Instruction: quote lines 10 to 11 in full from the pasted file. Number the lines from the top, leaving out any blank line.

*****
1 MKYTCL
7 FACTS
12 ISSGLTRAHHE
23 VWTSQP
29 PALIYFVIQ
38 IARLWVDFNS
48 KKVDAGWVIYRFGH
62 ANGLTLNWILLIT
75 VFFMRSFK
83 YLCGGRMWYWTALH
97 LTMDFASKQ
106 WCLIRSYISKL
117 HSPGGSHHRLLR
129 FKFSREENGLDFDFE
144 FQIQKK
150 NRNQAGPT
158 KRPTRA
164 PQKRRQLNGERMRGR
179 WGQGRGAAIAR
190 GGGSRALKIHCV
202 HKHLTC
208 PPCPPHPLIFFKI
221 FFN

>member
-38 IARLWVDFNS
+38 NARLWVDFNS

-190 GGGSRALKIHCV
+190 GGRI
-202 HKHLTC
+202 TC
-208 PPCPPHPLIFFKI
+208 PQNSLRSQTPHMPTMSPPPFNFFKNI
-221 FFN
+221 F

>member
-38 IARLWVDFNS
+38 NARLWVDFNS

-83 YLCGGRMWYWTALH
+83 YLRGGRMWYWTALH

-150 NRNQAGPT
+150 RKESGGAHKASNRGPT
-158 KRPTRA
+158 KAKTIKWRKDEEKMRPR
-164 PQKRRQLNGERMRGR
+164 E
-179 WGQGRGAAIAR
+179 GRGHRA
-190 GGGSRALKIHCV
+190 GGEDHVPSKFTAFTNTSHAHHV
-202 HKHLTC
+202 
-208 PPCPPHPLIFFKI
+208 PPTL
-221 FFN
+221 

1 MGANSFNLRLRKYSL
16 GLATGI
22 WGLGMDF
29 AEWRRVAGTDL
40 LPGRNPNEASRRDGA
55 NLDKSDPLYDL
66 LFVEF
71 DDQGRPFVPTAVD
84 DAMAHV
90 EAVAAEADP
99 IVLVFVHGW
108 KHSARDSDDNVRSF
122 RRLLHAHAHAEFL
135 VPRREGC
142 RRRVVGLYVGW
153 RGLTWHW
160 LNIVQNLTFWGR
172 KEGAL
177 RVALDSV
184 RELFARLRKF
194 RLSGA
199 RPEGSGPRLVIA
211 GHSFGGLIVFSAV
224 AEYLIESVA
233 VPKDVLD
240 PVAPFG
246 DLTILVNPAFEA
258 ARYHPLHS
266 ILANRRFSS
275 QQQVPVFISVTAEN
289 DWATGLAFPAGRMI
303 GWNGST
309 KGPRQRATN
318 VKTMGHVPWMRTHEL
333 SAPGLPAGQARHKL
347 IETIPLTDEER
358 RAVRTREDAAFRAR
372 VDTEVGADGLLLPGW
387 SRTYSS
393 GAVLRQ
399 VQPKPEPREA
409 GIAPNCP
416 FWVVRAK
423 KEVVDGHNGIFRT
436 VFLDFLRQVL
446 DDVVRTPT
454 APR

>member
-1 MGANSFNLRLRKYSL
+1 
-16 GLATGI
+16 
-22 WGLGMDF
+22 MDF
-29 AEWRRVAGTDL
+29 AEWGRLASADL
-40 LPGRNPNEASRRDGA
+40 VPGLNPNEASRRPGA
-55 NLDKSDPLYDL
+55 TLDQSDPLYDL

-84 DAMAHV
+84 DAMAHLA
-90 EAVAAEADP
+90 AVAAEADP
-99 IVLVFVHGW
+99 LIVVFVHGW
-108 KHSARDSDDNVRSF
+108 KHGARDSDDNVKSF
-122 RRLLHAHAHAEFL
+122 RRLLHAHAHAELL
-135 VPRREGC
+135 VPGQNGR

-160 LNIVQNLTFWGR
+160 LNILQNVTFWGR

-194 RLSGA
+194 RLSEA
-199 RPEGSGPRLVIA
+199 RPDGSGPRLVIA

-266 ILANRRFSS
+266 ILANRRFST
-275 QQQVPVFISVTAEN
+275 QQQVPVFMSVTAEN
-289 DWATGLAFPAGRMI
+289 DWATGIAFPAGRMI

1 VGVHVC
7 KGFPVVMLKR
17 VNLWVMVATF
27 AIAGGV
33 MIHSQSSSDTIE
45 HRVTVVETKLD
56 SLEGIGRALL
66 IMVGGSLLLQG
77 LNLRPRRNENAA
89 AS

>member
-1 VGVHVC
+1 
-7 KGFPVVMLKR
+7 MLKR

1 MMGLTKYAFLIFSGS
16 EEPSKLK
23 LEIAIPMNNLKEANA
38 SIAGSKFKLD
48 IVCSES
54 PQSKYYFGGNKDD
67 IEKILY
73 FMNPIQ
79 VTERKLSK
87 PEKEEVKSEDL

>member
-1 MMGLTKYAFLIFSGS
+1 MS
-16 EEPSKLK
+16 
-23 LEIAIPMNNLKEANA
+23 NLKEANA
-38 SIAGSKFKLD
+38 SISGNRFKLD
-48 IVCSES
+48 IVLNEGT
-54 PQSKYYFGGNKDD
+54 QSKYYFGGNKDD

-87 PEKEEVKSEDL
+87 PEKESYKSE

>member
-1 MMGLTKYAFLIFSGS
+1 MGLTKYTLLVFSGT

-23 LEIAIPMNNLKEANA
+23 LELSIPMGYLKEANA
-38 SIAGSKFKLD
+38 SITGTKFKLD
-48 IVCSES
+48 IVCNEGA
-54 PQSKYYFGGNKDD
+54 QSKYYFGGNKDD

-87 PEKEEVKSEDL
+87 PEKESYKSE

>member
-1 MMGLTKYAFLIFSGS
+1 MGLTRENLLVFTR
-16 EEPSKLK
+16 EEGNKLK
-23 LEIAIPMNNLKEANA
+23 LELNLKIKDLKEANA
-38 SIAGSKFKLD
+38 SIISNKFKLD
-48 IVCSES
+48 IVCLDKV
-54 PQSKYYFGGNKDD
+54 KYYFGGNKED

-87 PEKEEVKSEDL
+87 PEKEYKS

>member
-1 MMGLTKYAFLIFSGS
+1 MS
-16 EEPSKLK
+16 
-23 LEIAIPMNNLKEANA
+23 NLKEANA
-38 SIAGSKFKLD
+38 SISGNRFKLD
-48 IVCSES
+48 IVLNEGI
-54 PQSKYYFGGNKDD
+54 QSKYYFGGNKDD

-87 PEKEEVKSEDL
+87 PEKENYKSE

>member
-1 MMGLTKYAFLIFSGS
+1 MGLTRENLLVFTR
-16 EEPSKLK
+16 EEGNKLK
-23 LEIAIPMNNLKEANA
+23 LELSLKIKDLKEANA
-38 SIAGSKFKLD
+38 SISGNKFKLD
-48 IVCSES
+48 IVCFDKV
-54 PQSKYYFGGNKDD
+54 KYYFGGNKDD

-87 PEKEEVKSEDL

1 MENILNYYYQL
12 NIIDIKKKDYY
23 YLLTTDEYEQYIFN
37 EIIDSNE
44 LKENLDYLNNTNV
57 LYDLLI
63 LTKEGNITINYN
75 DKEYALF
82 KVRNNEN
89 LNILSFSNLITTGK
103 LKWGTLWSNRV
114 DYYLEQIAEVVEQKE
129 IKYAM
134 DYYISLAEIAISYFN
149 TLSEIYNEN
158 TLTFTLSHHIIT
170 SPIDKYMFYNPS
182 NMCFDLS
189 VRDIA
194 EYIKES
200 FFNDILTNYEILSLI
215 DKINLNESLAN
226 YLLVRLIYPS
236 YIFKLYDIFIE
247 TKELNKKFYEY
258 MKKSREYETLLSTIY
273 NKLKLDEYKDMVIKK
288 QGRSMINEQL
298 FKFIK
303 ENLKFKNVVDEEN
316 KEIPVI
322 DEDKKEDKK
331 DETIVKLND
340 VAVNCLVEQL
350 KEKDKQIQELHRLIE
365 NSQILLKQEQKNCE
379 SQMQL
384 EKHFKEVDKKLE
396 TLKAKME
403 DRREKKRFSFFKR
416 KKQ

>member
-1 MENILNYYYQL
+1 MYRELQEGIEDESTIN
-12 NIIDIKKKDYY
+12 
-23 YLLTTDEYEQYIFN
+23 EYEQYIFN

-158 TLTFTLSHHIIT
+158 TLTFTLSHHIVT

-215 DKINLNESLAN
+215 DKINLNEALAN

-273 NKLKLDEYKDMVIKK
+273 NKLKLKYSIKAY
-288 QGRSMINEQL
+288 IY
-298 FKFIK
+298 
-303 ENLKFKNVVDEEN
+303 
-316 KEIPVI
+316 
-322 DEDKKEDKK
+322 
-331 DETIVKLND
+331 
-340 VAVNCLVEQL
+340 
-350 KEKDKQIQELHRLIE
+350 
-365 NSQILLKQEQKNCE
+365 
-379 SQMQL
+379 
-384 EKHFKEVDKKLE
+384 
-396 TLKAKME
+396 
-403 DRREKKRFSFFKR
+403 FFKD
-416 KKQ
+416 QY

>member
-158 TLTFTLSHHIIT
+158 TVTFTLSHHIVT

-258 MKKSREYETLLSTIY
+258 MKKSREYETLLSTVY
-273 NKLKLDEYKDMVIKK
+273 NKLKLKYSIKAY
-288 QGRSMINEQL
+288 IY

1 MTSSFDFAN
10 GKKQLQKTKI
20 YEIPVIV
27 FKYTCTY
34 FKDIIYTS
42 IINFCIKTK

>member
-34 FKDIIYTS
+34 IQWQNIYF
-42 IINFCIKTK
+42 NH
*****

83 YLCGGRMWYWTALH
97 LTMDFASKQ